But its managing director has not ruled out a new legal challenge.
The company took British firm Eurodrive to the High Court, claiming that the companies’ logos, which both feature a stylised letter e, were too similar and were causing confusion among its customers.
But the argument was rejected in the High Court, with Eurodrive founder Richard Lowden claiming it was a victory for the small operator.
He said both companies had traded successfully in the same sector for more than 10 years without any confusion.
Lowden added: ‘While our logos both contain some form of stylised letter ‘e’ they simply do not look remotely alike.’
He likened the case to a David and Goliath style battle with a £7 million British company fighting against a multi-billion dollar US firm.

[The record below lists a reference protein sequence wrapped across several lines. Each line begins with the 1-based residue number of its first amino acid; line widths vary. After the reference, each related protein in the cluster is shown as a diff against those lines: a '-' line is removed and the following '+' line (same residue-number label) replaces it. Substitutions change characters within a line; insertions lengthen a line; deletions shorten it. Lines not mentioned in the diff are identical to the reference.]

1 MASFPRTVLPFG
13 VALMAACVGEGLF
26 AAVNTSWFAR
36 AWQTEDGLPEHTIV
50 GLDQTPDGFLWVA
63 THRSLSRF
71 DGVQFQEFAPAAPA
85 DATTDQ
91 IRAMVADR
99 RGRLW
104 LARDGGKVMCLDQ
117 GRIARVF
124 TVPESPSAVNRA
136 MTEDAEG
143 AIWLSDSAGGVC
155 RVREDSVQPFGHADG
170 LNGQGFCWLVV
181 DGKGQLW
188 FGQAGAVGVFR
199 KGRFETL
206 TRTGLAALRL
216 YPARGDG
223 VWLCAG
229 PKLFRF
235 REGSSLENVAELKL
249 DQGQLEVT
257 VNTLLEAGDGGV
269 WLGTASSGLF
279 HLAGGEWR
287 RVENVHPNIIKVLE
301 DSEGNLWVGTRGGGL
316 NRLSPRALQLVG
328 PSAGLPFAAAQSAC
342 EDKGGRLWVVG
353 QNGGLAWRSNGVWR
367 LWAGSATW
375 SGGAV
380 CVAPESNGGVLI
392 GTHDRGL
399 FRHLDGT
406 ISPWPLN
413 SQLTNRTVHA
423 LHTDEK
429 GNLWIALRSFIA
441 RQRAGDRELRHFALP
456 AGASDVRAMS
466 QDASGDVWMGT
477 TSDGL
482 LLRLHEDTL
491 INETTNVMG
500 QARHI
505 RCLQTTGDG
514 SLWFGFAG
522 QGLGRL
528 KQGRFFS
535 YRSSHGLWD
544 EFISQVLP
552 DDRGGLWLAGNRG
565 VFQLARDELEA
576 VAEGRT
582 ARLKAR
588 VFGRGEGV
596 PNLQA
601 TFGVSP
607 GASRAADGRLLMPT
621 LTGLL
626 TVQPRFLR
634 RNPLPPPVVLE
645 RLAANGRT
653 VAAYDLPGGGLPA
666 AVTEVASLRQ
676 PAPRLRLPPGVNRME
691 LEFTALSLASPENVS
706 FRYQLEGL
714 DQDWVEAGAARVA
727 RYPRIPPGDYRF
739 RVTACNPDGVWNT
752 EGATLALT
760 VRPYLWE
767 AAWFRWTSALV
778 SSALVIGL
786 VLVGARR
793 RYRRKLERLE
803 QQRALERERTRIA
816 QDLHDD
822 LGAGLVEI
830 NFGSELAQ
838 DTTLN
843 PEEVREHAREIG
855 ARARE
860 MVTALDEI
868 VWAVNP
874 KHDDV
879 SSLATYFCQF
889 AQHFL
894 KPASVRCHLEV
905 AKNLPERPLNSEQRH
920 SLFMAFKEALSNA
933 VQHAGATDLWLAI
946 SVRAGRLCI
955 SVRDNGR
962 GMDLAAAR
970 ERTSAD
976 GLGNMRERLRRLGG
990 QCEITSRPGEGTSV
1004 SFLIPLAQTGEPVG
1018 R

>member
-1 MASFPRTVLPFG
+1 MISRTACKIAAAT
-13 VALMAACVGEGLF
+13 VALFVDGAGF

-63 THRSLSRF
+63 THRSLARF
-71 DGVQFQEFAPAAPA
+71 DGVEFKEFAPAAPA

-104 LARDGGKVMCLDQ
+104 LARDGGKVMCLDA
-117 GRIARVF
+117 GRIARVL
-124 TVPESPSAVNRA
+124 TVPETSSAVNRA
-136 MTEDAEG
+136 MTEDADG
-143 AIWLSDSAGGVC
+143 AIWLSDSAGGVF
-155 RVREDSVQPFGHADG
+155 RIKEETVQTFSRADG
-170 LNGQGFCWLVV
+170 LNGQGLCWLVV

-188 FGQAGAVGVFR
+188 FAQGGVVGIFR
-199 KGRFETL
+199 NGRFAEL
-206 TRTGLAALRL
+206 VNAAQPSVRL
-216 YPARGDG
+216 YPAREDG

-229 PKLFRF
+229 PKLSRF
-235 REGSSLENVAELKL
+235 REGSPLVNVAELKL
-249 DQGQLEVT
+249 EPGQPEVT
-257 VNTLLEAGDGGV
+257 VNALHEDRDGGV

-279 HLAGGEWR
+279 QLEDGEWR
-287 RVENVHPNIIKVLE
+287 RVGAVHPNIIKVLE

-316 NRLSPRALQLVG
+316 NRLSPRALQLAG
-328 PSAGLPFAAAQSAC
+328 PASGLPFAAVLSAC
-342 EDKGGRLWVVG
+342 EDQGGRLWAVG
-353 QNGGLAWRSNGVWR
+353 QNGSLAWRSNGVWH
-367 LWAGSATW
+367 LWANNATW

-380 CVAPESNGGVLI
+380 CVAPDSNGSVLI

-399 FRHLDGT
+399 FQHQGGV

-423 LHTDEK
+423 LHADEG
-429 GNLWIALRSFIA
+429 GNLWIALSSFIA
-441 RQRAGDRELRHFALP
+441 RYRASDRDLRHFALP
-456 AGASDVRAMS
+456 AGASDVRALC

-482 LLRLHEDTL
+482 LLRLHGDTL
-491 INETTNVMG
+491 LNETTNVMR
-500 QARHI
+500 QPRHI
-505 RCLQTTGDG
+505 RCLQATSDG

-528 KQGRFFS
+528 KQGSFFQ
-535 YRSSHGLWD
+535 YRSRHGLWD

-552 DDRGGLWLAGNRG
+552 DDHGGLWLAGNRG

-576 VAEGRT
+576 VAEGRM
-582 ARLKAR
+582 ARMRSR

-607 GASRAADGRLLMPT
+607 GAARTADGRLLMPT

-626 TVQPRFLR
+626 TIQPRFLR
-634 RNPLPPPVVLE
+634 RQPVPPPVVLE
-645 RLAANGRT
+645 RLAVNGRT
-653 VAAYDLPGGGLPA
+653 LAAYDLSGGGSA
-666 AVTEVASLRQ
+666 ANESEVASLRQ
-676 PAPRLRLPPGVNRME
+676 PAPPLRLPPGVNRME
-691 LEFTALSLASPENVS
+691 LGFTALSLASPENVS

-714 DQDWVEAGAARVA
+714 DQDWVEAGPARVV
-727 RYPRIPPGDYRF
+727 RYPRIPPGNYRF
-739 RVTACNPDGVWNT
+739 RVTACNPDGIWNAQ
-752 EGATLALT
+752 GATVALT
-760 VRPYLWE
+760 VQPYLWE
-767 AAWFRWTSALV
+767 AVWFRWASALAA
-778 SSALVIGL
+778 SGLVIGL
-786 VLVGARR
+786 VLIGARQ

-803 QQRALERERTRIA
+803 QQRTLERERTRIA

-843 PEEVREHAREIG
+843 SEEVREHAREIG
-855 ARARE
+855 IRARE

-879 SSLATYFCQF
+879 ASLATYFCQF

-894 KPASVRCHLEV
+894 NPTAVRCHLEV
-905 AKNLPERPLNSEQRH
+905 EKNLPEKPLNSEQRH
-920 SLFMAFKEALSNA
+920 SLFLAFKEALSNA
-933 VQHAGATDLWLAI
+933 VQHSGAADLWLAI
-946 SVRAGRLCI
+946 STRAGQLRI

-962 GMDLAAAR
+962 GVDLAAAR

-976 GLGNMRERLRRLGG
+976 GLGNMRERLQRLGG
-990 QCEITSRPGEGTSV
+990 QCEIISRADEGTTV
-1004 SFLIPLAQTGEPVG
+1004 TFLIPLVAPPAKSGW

Enterprise Rent-A-Car bosses say they have no immediate plans to appeal against the High Court decision, but suggested they may take further action in the future.
Enterprise UK and Ireland managing director Brice Adamson said: ‘We were disappointed with the ruling because of the confusion we know the logo causes our customers, which is a shame and something we want to avoid.
‘We are currently working out our next course of action but we have no immediate plans to appeal against the ruling, although if we can take further action in the future then we may well do so.’
Lowden has urged Enterprise to ‘graciously accept defeat’ and claims the row over the logos has delayed expansion plans.
But he added: ‘I’m delighted that we have won. My main concern is that this has been a waste of time and money.’
It is not the first time Lowden has fought off a challenge from another company.
He explained: ‘A few years ago we successfully fought off a challenge from the Easygroup claiming that it had exclusive rights over the words ‘easy’ when we used it within our subsidiary company Easy Car Rental.’